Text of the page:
College combats opioid epidemic with workshops, offers free Narcan

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College combats opioid epidemic with workshops, offers free Narcan

City College Security Officers are trained to administer Narcan nasal spray to potentially prevent opioid overdoses.

City College Security Officers are trained to administer Narcan nasal spray to potentially prevent opioid overdoses.

Nate Stephenson

City College Security Officers are trained to administer Narcan nasal spray to potentially prevent opioid overdoses.

Nate Stephenson

Nate Stephenson

City College Security Officers are trained to administer Narcan nasal spray to potentially prevent opioid overdoses.

Valerie van den Broek, Features Editor

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In light of recent opioid overdoses among City College students, The Well and the Health and Wellness Center collaborated to put on overdose prevention workshops. City College worked together with the Santa Barbara County Department of Behavioral Wellness to inform others on how to prevent an overdose using Narcan, which was provided to everyone in attendance.

“There is a national opioid crisis going on,” said Personal Counselor Lacey Peters.

Peters said City College felt the necessity for the overdose training after UCSB completed it.

“I really felt we needed to offer this kind of service,” Peters added.

Both training sessions were offered by John Doyel who is the Division Chief for the alcohol and drug program for the Santa Barbara County Department of Behavioral Wellness.

Doyel said Santa Barbara is facing an opioid epidemic.

He said 25% of drug users in Santa Barbara use opioids, and in 2018 Santa Barbara saw 50 people die of opioid abuse.

“We went from undertreating pain to over-treating it,” Doyel added. “We had a horrible epidemic.”

Doyel said that another reason for the epidemic is low employment and high depression rates.

“The opioid epidemic is so bad, it needs to be addressed immediately,” he said.

Over 30 students and faculty attended the two training sessions and received free Narcan packages.

Narcan is a nasal spray that is used by spraying the medicine into the unconscious person’s nostrils. According to the Narcan website, it stops the opioid from taking effect by cutting it off for a period of time until the paramedics arrive.

Erik Fricke, head of campus security, emphasized the importance of the training and said nearly all officers attended the workshop.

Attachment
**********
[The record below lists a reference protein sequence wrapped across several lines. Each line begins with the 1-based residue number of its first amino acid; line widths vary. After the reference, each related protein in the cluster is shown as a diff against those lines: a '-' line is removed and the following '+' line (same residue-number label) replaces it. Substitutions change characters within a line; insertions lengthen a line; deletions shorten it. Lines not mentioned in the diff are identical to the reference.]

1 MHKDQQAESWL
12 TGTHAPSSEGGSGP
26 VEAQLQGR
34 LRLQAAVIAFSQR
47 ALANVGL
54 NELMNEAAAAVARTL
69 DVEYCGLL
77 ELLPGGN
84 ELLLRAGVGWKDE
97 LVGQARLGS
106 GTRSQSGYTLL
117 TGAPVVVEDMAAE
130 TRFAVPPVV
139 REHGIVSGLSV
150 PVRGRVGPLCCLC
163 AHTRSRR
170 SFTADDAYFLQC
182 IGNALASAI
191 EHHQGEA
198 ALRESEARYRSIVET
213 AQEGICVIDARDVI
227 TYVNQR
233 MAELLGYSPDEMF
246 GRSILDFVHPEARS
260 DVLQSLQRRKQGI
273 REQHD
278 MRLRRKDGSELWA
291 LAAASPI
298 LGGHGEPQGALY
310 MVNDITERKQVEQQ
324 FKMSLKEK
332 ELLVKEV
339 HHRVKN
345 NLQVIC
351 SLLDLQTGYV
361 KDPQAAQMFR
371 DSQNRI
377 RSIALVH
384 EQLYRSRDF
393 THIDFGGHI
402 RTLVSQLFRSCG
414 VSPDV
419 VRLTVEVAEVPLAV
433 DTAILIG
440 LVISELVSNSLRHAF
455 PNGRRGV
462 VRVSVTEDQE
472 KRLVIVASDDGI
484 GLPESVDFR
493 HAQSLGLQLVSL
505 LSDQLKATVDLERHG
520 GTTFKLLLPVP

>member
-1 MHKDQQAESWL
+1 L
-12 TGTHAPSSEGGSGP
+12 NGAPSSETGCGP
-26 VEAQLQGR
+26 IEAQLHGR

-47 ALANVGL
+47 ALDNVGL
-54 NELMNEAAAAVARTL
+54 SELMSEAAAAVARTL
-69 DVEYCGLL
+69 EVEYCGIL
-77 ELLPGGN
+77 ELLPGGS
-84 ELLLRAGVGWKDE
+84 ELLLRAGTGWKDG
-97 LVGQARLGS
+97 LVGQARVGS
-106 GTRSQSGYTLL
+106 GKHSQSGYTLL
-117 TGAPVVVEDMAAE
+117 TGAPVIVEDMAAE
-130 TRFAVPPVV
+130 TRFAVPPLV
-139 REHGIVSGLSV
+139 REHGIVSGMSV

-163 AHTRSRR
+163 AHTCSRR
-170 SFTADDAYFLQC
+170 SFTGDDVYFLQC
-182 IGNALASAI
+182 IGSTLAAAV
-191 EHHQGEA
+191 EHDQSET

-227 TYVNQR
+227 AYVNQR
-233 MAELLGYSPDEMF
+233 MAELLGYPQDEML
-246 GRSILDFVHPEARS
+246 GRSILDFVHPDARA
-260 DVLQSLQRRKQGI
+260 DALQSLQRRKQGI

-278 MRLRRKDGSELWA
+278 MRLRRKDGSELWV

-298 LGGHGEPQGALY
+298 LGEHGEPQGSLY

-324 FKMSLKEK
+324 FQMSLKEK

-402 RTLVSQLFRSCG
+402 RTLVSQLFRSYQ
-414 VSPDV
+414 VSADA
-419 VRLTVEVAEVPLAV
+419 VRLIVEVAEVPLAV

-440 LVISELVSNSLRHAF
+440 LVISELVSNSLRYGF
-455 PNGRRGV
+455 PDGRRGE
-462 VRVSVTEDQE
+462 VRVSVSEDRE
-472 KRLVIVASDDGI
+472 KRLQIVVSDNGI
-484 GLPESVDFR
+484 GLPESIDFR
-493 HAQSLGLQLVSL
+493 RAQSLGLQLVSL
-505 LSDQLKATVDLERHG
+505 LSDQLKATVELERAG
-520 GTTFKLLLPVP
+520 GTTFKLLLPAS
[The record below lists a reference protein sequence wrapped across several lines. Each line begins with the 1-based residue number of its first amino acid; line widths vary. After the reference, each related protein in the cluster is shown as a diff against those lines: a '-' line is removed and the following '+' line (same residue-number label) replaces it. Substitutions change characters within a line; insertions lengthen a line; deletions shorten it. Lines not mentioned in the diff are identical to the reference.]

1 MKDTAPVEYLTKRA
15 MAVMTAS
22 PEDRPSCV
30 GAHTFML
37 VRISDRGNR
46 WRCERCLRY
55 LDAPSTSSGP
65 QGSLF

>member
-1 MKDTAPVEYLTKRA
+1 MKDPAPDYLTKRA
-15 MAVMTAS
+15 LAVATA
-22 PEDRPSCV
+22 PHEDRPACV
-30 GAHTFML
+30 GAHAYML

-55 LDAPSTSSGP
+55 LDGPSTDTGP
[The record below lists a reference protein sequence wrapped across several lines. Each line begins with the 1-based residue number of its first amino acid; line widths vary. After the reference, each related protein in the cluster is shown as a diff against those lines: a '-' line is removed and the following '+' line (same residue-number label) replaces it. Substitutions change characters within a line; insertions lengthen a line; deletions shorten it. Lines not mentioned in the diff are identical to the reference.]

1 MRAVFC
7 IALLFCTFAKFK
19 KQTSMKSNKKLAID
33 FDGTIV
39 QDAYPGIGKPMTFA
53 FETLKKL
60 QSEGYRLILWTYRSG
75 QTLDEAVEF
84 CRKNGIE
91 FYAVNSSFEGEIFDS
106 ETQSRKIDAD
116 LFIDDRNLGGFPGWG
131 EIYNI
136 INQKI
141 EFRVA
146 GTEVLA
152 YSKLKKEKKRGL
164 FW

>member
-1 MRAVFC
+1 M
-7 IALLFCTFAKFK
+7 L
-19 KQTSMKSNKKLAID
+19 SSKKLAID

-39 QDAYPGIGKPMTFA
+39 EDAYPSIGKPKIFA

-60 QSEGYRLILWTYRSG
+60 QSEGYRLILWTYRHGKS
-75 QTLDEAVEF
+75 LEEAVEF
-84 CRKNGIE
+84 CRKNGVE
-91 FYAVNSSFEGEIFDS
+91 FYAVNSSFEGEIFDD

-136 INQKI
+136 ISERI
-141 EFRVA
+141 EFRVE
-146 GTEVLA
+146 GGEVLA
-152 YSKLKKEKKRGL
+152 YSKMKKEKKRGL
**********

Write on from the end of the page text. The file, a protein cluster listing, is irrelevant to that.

“Most officers are trained and now carry Narcan with them,” Fricke said.

Peters said to always call for help if witnessing someone overdose, even if the caller is under the influence themselves. 

“Students should be aware to just call 9-1-1,” she said, adding that the caller is protected by the Samaritan Laws, meaning that the caller doesn’t have to worry about being arrested.

One City College student experienced this first hand when on Oct. 10 another student overdosed on opioids in parking lot 5-2 on West Campus.

“The student was suffering from what we believed was an overdose,” Fricke said. “Security responded at the same time the paramedics and police did.”

The student was breathing but unresponsive. The paramedics used Narcan before bringing the student to the hospital. 

“Most times one dose can bring someone back, but sometimes you need two,” Fricke added.

Flyers were given out during the training, giving information on how to use Narcan:

“Lay the person on their back, tilt their head, and spray the Naloxone into one nostril by pushing the plunger.”

Signs of someone overdosing can be unresponsiveness, slow or stopped breathing, blue or gray lips and pale, clammy skin.

Narcan is available in most pharmacies with a prescription request aid, downloadable from the Narcan website. The medicine costs around $70 per unit, but prices may vary per pharmacy and insurance might be able to cover the cost for some people. 

After the success of the first two workshops, The Well and The Health and Wellness Center are planning to give more training in the coming months about opioid abuse and plan to give out free Narcan again. 

“People come in to seek help for opioid abuse,” Peters said. “It’s a big deal. [Opioid abuse] is affecting our community.”

 

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